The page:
NASA DC-8 AIRCRAFT MEASUREMENTS
(this material prepared prior to the aircraft campaign - useful for historical perspective and general strategy)
Example of one of the NASA DC-8 possible flight tracks. For more examples scroll down to the end of the page.
A research aircraft provides a mobile platform to measure moving features
and to concentrate observations in the desired location. Although the
DC-8 has many measurement capabilities this proposal will primarily
depend on measurements from the GPS dropwindsonde system and the flight
level standard meteorological observations.
General measuring strategy
The NASA DC-8 aircraft will be flown into and around African waves on
successive days to describe the amplification process in unprecedented
detail. A minimum of three flights would be needed for each wave, though
up to 5 flights could be carried out to measure a developing system from
the Cape Verde Islands. The flights would be near maximum aircraft
duration, since they would be designed to measure both the synoptic-scale
environment of the depression and mesoscale details near the circulation center.
The first portion of each flight would be that of deploying DWS's, since
the exact circulation center of an over-land African wave would probably
be difficult to locate from satellite imagery and the sparse sounding data.
DWS observations would be made at approximately 200km separation along the
aircraft track. These observations would be analyzed in flight to determine
the position of the lower-tropospheric circulation center location, or
the region of maximum vorticity if no circulation center was evident.
Using this information, a flight pattern at a specific lower-mid
tropospheric level (between 3-4 km above sea level) would be designed
and carried out. Since there is considerable vertical shear over the
region, this flight level should be the same for each flight, so that
comparisons can easily be made from day to day and wave to wave.
There are a number of ways to describe intensification of a tropical
wave into a depression or tropical storm. The change in the absolute
vorticity, or the potential vorticity, is probably the best indicator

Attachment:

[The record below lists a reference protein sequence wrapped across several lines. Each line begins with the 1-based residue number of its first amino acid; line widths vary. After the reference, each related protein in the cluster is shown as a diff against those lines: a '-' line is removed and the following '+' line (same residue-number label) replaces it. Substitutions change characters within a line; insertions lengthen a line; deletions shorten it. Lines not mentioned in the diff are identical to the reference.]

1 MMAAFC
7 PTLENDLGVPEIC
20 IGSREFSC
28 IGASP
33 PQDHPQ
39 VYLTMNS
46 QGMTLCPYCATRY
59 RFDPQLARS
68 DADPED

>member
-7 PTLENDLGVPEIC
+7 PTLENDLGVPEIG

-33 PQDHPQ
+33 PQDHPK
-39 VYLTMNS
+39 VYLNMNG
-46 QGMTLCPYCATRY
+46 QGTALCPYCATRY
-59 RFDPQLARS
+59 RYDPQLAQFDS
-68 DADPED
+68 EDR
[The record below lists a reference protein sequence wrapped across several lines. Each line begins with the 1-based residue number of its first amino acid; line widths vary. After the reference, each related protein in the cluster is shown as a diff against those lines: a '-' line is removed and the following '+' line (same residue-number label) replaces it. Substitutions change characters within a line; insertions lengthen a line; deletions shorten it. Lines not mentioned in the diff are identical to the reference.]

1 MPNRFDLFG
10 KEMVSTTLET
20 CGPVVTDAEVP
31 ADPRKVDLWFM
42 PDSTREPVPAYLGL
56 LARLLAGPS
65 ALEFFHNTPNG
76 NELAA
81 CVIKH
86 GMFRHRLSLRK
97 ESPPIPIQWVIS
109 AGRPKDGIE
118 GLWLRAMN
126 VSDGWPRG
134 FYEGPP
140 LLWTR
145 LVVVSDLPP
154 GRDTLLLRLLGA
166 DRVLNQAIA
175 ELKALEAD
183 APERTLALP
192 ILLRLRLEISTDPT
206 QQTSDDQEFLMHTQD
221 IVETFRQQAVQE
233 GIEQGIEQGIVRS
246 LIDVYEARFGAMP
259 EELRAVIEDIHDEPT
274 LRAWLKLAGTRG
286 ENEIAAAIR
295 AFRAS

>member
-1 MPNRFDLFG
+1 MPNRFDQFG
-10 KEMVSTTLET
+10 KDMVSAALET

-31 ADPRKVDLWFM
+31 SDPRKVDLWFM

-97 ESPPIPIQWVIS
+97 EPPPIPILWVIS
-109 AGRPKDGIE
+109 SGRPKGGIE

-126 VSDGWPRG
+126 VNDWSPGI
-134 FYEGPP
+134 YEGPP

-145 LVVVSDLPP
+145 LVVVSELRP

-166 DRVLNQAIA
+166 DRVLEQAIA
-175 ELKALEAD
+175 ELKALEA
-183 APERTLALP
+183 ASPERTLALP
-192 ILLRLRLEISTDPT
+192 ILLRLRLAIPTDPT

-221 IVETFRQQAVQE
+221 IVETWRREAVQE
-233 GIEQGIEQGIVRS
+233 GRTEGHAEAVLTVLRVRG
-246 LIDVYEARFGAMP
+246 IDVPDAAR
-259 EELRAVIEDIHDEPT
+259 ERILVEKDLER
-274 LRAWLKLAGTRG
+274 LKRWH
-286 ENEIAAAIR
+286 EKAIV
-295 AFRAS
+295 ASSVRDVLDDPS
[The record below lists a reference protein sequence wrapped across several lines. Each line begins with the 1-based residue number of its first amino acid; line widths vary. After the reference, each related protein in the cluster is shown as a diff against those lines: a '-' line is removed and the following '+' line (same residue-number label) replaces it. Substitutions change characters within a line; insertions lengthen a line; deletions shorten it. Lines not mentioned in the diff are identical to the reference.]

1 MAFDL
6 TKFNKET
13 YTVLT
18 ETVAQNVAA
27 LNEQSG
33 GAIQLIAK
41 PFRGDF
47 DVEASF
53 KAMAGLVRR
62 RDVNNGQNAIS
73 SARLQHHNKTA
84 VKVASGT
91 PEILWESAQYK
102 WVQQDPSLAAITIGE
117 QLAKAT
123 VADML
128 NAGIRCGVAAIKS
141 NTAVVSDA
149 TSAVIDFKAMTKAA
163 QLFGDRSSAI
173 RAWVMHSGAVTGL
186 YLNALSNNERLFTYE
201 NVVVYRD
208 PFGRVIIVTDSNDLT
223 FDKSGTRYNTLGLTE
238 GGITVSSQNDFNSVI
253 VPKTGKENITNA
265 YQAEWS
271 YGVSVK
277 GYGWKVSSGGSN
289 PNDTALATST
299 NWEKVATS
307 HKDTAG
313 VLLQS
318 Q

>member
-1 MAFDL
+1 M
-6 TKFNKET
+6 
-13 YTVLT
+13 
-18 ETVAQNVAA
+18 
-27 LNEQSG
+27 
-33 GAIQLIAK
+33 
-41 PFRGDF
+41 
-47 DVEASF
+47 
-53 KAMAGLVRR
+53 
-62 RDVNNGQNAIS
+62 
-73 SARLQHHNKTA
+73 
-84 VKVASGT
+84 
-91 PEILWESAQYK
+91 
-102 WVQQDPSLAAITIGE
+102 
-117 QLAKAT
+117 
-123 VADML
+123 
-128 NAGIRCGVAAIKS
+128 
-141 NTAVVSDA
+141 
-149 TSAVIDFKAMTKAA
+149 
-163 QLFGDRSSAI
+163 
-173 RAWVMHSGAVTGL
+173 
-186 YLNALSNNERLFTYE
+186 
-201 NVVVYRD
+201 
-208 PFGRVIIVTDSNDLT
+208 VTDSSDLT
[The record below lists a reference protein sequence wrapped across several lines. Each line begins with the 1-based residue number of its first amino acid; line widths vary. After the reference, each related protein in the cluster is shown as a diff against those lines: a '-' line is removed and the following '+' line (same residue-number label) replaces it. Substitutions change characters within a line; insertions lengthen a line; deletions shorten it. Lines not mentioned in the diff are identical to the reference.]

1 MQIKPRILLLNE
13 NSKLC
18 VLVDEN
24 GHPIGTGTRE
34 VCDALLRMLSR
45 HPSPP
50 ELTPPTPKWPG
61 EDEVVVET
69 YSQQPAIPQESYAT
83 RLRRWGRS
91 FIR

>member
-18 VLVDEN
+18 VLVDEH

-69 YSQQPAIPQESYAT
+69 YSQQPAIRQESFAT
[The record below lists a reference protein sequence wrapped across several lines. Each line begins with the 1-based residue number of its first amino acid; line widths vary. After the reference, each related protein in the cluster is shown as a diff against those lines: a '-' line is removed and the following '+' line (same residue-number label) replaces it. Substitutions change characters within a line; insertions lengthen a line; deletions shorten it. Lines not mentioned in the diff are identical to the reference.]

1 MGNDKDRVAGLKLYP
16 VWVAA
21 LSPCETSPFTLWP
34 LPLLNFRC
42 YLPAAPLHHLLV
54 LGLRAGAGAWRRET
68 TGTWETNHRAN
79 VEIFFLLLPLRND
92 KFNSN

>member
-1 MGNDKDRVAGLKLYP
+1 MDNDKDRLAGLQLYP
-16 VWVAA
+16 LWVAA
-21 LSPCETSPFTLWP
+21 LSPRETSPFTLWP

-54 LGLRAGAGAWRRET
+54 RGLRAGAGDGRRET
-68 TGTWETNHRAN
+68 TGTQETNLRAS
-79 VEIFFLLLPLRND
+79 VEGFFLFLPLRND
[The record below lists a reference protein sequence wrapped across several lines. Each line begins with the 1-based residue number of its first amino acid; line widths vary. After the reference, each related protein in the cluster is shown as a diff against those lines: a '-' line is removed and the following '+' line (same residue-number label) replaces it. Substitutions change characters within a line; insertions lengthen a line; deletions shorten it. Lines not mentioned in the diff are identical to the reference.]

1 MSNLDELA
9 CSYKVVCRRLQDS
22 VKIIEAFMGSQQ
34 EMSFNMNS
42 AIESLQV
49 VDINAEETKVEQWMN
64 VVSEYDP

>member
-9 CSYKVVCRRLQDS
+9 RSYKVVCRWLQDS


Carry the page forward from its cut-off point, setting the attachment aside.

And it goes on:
of the intensification process. However, the measurement of vorticity
is often scale dependent, with mesoscale measurements (such as those
made by a research aircraft) often revealing much higher values than
those resolved by synoptic scale observations. Thus it is a challenge
from the observing perspective to measure vorticity accurately.
Perhaps the most common measurement of intensification is that of
minimum surface pressure. However, surface pressure is affected not
only by local, but planetary scale pressure changes, and by the
semidiurnal and diurnal tides. In the weak wave to storm transition
phase that will be studied here, surface pressure may not be an
accurate indicator of intensity. The temperature anomaly of the eye
with respect to the surrounding tropical environment is another quantity
(essentially similar to surface pressure anomaly) that can be used and
is easy to measure with an aircraft, but this generally is applicable
only to systems with a developed eye. In a baroclinic African wave,
with warmest air far to the north, such a local maxima in temperature
may not exist in the early stages of amplification.
Given the availability of a research aircraft, we believe that direct
measurement of vorticity is the best indicator of intensification.
The other measures, related to the temperature and pressure fields,
will also be obtained through the aircraft and DWS measurements.
Determining the relative intensities of AEW's: routine observations in support of the DC-8 activity
The DC-8 aircraft observation program is assumed to last approximately
one month, during which 5 to 10 well-defined wave passages across
west Africa might be expected according to climatology. The DC-8
will be able to describe aspects of perhaps 2-3 of these waves,
given anticipated flight resources (though actual available aircraft
flight hours are unknown to the PI). In order to compare the intensity
of the aircraft-sampled waves with other AEW's that occur during the
field program it will be necessary to have an independent estimate of
the wave strength as the AEW's pass a certain longitude.
The upper air conventional observations from radiosondes and the
proposed pilot balloon sites are intended to provide the additional
information to assess the relative intensities of the AEW's.
This is major advantage of coupling both programs.
Example of the NASA DC-8 possible flight tracks designed to follow
the propagation of a relative vorticity maxima.